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As an avid exerciser who’s used various fitness trainers over the decades, the commonality they’ve all had is their focus on strengthening core body muscles—specifically back, abs and glutes. Keeping your core strong provides balance and facilitates effective movement. In that same way, strengthening your emotional core will be sure to keep you steady and rolling smoothly along.
By your emotional core, I mean all facets of emotional management—identifying, acknowledging, experiencing, and responding to your feelings, including:
knowing specifically what you feel pretty much all the time or being able to figure it out down the road. Being open to and having fluency with your feelings—
staying in touch with whatever affect accompanies you while you’re going about living your life—is the foundation of building an emotional core. The goal is to be able to feel any emotion any time and travel anywhere in the affective realm.
recognizing your stuff/baggage/triggers and what belongs to someone else. This may not happen in the moment, and may take reflection and/or reality testing with trusted people. It’s tricky business and not easily sorted out. But after a while you’ll come to know your hot buttons which helps separate your “stuff” from that of others. You’ll also get to know the hot buttons of people who are close to you.
containing and expanding your feelings as necessary. Sometimes you’ll need to use inner resources to sit with feelings no matter how intense they are, and other times it will help to express and share them. To have an emotionally healthy core, you need to be effective at both skills.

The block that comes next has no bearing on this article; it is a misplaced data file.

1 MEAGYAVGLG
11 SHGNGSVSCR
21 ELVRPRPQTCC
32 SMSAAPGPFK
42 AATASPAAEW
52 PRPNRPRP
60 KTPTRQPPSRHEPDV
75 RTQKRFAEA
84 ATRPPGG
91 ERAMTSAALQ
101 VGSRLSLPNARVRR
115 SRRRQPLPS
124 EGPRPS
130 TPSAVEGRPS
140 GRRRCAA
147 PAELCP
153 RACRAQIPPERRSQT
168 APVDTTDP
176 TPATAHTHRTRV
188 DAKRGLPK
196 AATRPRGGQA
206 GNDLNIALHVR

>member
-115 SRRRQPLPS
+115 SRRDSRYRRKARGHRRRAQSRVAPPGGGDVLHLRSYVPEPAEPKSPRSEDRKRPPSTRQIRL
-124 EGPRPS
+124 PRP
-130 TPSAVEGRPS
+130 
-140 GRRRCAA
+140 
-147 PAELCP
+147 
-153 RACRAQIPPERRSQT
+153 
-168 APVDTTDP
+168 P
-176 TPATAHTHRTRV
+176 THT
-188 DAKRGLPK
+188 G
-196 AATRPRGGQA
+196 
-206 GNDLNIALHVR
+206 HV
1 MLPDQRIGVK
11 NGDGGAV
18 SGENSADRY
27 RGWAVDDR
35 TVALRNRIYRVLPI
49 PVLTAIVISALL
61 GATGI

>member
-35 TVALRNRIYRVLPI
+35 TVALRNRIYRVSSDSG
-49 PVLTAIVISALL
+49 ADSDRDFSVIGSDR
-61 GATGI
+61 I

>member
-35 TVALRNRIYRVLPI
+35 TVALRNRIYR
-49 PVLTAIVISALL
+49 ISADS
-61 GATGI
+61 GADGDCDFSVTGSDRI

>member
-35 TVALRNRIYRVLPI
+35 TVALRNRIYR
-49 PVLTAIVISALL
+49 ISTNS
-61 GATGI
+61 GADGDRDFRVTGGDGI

being comfortable with the intense affect of other people without becoming disregulated by them (at least not too often!). When we’re with disregulated folks, it’s work (even for someone like me with professional training) to not become disregulated by them, but with practice, the task gets easier. The idea is to catch yourself as you become emotionally discombobulated and get on firmer ground.
You build core emotional strength the same way that you build core physical strength:
by focusing on each component exclusively and repeatedly. So many of you never learned emotional skills in your dysfunctional families, but expect to have them now. How could you? The good news is that by developing emotional competence, you’ll find dealing with food and weight issues so much easier. You’ll feel more solid and secure knowing you have a strong foundation to handle whatever comes your way.
This website is owned and operated by Karen R. Koenig, M.Ed., LCSW. It contains material intended for informational and educational purposes only, and reasonable effort is made to keep its contents updated. Any material contained herein is not to be construed as the practice of clinical social work or of psychotherapy, although adherence to applicable Florida States, Rules, and Code of Ethics is observed. Material on this website is not intended as a substitute for medical or psychological advice, diagnosis, or treatment for mental health issues or eating disorder problems, which should be done only through individualized therapeutic consultation. Karen R. Koenig, LCSW disclaims any and all liability arising directly or indirectly from the use of any information contained on this website. This website contains links to other sites. The inclusion of such links does not necessarily constitute endorsement by Karen R. Koenig, LCSW who disclaims any and all liability arising directly or indirectly from the use of any information contained in this website. Further, Karen R. Koenig, LCSW, does not and cannot guarantee the accuracy or current usefulness of the material contained in the linked sites. Users of any website must be aware of the limitation to confidentiality and privacy, and website usage does not carry any guarantee or privacy of any information contained therein.